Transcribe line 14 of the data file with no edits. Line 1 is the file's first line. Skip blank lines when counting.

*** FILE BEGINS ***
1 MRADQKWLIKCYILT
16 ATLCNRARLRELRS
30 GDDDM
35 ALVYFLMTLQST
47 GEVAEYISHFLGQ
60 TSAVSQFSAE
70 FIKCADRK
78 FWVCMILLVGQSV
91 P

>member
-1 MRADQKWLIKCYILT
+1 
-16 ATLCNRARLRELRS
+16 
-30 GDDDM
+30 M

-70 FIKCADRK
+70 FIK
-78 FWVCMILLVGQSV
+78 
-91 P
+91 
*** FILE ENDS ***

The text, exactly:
+16 